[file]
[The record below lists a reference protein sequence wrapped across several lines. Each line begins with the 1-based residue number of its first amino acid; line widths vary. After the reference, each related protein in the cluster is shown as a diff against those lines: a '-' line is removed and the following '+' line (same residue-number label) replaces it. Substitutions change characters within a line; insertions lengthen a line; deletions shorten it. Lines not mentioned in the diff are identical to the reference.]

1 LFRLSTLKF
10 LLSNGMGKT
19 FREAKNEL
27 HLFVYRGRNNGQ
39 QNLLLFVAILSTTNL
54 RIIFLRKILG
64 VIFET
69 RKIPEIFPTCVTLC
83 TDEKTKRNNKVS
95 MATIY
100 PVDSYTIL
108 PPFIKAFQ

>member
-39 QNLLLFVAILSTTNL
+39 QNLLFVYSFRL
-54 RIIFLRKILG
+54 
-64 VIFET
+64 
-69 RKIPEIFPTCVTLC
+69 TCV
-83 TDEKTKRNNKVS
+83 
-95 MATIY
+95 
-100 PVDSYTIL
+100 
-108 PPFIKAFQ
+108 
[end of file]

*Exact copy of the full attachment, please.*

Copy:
[The record below lists a reference protein sequence wrapped across several lines. Each line begins with the 1-based residue number of its first amino acid; line widths vary. After the reference, each related protein in the cluster is shown as a diff against those lines: a '-' line is removed and the following '+' line (same residue-number label) replaces it. Substitutions change characters within a line; insertions lengthen a line; deletions shorten it. Lines not mentioned in the diff are identical to the reference.]

1 LFRLSTLKF
10 LLSNGMGKT
19 FREAKNEL
27 HLFVYRGRNNGQ
39 QNLLLFVAILSTTNL
54 RIIFLRKILG
64 VIFET
69 RKIPEIFPTCVTLC
83 TDEKTKRNNKVS
95 MATIY
100 PVDSYTIL
108 PPFIKAFQ

>member
-39 QNLLLFVAILSTTNL
+39 QNLLFVYSFRL
-54 RIIFLRKILG
+54 
-64 VIFET
+64 
-69 RKIPEIFPTCVTLC
+69 TCV
-83 TDEKTKRNNKVS
+83 
-95 MATIY
+95 
-100 PVDSYTIL
+100 
-108 PPFIKAFQ
+108 